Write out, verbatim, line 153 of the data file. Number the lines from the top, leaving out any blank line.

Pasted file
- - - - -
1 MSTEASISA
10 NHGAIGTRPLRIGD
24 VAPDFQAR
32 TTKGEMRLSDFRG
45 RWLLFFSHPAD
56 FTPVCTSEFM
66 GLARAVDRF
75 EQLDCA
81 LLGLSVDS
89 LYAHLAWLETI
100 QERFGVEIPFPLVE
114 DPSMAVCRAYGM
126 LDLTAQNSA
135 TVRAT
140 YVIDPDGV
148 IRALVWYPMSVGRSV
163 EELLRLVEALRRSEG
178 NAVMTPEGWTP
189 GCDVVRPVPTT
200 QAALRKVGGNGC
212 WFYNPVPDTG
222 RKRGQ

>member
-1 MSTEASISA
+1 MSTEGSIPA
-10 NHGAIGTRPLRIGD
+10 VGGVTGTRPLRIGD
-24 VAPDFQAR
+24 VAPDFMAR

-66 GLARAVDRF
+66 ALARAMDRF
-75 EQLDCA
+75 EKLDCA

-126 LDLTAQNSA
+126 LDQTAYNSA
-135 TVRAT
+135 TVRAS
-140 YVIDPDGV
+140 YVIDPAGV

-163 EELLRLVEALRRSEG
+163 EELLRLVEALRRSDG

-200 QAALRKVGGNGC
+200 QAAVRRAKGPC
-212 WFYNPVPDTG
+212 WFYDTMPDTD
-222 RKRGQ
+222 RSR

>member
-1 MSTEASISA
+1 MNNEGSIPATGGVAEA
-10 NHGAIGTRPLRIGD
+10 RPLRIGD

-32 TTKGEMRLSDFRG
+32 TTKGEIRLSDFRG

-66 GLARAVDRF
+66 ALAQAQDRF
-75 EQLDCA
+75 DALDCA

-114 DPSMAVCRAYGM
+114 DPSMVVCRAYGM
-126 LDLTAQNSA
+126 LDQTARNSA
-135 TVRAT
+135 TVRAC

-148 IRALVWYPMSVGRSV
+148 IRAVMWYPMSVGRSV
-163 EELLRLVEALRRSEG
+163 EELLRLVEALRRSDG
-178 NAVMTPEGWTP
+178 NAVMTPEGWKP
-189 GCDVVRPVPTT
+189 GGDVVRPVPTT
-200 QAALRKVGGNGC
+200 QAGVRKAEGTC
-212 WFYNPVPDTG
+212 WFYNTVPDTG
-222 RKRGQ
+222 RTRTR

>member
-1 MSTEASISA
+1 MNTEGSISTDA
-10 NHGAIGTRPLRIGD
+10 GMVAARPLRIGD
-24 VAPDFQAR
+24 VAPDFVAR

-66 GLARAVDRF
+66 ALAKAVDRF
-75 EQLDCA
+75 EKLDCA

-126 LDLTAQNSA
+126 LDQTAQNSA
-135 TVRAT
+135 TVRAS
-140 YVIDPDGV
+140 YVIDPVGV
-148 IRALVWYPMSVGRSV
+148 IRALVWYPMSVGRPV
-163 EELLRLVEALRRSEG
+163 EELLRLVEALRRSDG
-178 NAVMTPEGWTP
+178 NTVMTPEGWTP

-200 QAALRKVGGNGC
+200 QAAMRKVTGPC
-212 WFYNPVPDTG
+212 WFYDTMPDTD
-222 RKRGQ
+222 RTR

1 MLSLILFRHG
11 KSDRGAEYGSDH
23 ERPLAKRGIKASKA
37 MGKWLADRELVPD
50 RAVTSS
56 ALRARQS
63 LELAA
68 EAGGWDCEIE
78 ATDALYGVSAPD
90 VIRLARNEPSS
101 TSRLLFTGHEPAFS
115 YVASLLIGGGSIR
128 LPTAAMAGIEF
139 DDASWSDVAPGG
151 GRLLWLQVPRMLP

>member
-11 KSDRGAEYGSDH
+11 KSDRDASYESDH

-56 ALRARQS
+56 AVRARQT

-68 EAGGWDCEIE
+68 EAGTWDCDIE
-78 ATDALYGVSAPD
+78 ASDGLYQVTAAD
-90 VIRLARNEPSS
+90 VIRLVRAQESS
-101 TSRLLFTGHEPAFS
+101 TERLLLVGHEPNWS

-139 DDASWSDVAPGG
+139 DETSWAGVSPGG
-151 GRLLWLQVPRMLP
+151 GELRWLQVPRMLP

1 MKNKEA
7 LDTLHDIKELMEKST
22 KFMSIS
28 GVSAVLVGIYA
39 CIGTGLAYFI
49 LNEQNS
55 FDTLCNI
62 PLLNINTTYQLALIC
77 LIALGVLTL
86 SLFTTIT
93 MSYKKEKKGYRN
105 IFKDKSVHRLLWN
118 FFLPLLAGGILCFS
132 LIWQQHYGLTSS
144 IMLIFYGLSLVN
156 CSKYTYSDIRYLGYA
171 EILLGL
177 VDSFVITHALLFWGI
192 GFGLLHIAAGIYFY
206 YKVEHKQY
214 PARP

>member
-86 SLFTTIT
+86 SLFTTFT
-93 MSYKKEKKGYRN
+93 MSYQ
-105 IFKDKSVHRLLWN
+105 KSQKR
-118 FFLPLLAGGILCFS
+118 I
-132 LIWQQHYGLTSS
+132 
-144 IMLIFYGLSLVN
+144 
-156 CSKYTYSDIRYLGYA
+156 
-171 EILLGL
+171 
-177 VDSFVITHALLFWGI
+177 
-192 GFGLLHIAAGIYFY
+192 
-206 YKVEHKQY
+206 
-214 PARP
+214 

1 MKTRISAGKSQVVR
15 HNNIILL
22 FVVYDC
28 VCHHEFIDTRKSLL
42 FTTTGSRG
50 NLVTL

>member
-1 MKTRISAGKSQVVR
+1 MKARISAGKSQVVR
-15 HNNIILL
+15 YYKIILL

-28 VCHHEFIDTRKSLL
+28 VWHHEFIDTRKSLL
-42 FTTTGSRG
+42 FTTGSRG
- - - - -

132 LIWQQHYGLTSS